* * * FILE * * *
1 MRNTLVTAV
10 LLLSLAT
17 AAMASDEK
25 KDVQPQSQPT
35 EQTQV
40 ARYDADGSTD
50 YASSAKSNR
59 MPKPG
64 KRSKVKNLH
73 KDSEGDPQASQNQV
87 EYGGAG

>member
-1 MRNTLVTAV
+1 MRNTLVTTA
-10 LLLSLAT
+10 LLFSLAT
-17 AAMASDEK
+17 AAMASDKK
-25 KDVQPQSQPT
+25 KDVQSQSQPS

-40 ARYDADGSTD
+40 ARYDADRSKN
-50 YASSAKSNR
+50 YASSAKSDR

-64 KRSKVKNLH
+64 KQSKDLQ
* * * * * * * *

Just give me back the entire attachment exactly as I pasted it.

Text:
1 MRNTLVTAV
10 LLLSLAT
17 AAMASDEK
25 KDVQPQSQPT
35 EQTQV
40 ARYDADGSTD
50 YASSAKSNR
59 MPKPG
64 KRSKVKNLH
73 KDSEGDPQASQNQV
87 EYGGAG

>member
-1 MRNTLVTAV
+1 MRNTLVTTA
-10 LLLSLAT
+10 LLFSLAT
-17 AAMASDEK
+17 AAMASDKK
-25 KDVQPQSQPT
+25 KDVQSQSQPS

-40 ARYDADGSTD
+40 ARYDADRSKN
-50 YASSAKSNR
+50 YASSAKSDR

-64 KRSKVKNLH
+64 KQSKDLQ